On The Block: Blackman Cruz And Wright Auction Collaboration Is Fabulous


As interior designers and dealers, and makers of objects and furniture, Adam Blackman and David Cruz have developed a worldly, seductive styleone that pulls together the worn, the shiny, the sacred, the profane and the just plain beautiful. For Wright, the esteemed auction house in Chicago, the duo has put together a collection of items that really tell the story of their aesthetic. Preview the selected exhibition at Blackman Cruz in Los Angeles (at 836 North Highland Avenue) until April 21. The sale will take place in Chicago at Wright’s premises on April 21.

Browse the catalogue online, it’s loaded with surprises and the selection of favorites we’ve chosen here barely scratches the surface. 

If chairs could talk: Who knew gangster Al Capone had a weekend place in rural Wisconsin called The Hideout? Above and below, a pair of gnarled wood chairs that once graced the notorious tastemaker’s lakefront lodge are expected to bring between $10,000 and $15,000. [Lot 179]

Accompanied by a Tramp Art chest with glass knobs—evocative, but lacking that criminal provenance—[Lot 135] is expected at $5,000 to $7,000 and the Italian wooden ballot box [Lot 134] on top of the chest is estimated at $1,000 to $1,500.

David Cruz’s interest in religious iconography is reflected in the sale. There are skulls, skull lamps, and some spectacular mirrors, but the standout is [Lot 181], the gold-leafed wood Crown of Thorns mirror he designed in 2000. Hand-carved and gilded in Blackman Cruz’s workshops, the 37-inch high mirror is part of an edition of five. Estimated at $8,000 to $10,000.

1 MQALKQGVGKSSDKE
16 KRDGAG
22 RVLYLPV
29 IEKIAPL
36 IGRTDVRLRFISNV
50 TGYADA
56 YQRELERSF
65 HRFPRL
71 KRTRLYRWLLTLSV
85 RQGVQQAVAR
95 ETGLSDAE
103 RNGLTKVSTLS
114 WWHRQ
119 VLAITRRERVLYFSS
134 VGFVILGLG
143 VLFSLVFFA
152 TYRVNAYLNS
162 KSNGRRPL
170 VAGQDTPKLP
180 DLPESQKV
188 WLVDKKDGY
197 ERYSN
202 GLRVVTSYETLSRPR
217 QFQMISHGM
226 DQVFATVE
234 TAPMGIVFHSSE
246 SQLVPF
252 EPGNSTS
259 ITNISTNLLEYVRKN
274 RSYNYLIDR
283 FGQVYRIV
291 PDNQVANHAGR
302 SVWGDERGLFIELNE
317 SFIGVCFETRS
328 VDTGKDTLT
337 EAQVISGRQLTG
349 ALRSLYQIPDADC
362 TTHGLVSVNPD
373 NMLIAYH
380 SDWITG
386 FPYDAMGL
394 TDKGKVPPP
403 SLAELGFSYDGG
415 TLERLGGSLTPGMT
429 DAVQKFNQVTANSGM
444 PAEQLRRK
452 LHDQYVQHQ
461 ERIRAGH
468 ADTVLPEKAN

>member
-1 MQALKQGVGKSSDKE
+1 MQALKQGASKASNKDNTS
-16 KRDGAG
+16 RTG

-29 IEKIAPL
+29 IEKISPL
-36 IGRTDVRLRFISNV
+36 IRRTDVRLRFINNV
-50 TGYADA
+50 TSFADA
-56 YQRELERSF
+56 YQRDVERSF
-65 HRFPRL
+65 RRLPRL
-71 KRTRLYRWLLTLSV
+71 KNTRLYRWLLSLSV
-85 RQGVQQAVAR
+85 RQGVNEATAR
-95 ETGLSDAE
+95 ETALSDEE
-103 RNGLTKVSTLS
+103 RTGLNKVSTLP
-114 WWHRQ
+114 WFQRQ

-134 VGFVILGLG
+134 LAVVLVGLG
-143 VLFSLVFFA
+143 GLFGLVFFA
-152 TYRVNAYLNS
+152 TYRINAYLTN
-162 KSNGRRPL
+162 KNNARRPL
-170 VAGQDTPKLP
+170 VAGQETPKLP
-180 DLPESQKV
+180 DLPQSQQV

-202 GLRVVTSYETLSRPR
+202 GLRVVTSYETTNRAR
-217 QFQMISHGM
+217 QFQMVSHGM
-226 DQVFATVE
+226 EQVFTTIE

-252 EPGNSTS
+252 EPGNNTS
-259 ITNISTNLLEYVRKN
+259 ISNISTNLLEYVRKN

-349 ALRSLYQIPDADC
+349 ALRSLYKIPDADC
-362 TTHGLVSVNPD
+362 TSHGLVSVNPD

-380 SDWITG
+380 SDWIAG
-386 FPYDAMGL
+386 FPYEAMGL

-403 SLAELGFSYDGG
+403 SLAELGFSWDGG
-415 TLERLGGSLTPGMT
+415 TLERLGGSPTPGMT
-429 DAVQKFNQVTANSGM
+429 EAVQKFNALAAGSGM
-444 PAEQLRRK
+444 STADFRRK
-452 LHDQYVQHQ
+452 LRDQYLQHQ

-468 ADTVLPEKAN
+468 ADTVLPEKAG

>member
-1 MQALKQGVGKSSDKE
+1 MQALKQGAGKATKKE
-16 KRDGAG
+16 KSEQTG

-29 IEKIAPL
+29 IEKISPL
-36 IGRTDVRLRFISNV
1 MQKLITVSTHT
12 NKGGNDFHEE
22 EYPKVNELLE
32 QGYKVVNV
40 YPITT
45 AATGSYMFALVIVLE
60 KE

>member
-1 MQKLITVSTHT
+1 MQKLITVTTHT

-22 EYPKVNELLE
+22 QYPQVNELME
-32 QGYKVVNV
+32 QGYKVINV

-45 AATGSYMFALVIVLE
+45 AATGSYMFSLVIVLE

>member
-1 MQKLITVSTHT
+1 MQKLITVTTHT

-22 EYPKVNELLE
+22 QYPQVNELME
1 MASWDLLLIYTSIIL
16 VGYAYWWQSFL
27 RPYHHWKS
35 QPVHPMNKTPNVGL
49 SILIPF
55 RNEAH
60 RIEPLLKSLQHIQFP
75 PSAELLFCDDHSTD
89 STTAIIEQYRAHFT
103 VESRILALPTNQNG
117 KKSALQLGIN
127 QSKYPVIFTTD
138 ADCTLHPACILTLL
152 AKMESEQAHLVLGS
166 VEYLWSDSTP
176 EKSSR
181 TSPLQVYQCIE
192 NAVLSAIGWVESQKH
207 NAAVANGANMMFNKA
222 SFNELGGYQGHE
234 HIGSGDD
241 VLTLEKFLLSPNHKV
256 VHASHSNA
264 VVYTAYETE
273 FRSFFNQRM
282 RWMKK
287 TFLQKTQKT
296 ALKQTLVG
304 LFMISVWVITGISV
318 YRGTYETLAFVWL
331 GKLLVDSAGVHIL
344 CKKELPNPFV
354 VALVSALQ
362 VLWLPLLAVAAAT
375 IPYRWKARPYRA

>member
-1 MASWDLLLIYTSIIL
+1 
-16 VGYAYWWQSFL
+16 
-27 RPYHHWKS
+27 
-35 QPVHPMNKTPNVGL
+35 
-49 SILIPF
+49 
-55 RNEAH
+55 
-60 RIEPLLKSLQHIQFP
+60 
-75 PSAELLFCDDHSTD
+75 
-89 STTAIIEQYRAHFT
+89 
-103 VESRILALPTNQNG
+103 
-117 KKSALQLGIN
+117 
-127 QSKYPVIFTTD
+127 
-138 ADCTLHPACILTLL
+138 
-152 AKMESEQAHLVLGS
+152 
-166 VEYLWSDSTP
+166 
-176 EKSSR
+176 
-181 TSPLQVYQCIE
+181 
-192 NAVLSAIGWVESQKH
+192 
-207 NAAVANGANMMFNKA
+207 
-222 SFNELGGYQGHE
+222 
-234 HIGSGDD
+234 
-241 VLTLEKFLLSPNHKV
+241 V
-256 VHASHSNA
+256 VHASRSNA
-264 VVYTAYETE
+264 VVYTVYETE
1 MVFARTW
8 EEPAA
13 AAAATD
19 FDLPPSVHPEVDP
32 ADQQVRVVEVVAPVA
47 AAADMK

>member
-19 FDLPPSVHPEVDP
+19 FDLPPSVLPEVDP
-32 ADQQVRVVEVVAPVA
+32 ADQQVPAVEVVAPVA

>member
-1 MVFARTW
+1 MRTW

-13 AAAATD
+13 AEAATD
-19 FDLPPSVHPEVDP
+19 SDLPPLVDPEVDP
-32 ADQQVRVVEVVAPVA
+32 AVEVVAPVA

Monumentally scaled at 170 inches wide, this breathtaking glass mosaic mural by John Smith once adorned the private Los Angeles Petroleum Club’s suite in the Statler Hotel. C.1952, [Lot 226] is estimated to fetch between $30,000 and $40,000.

On a much smaller scale, these four tiles (each 7×7 inches square) designed by Gio Ponti for the Italian ceramics manufacturer Richard Ginori would make us just as happy. [Lot 251] is expected to sell for between $4,000 and $6,000.

It’s not every day a piece of furniture makes us want to light up a cigar, but this Victorian leather settee might do the trick if a bottle of whiskey and a roaring fire were nearby. On the other hand, it’s sculptural enough to fill an otherwise empty white space. Like our foyer. C.1890s, [Lot 107] is estimated at $10,000 to $15,000.

We love that these guys are unafraid of patina, wear, and scale—as in the Dutch designer Gerard Van Den Berg’s immense leather sofa from 1970. [Lot 128] is expected to bring $7,000 to $9,000.

There are big pieces, but there’s a multitude of highly covetable small stuff, like this collection of brass bowls with ceramic inlay by Pepe Mendoza. Dated 1958, [Lot 321] is a mashup of the Mid-century and the Mayan and is estimated at $4,000 to $6,000. The Mexican metalsmith’s work is represented in a number of items in the sale—including this killer pair of table lamps below [Lot 326] estimated at $5,000 to $7,000.

Slightly surreal and sinister, a pair (below) of sconces designed by Blackman Cruz recalls the great French tradition of bronze, wall-mounted fixtures, and Chinese imagery, but uses LEDs instead of candles. [Lot 234] ( the pair) is expected to bring $7,000 to $9,000.

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